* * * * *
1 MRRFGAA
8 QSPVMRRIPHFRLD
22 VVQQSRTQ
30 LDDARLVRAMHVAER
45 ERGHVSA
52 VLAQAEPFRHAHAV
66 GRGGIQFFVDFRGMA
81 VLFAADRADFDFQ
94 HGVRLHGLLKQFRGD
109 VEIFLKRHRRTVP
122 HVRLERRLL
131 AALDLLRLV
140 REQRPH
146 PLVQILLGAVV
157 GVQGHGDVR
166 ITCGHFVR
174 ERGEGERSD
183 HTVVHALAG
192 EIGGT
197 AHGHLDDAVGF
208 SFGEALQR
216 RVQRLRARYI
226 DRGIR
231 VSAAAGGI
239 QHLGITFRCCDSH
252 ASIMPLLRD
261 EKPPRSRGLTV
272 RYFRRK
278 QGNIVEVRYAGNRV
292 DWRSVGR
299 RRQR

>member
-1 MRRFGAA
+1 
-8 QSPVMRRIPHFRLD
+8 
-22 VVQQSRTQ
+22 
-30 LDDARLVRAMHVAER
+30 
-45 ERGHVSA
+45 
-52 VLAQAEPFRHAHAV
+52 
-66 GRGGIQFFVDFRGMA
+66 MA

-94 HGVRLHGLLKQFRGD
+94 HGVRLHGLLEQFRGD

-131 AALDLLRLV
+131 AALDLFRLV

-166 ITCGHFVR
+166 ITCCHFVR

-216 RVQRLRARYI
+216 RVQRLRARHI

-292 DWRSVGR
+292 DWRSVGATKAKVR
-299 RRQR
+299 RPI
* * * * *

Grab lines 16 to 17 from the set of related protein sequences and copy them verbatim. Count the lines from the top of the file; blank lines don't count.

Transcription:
166 ITCGHFVR
174 ERGEGERSD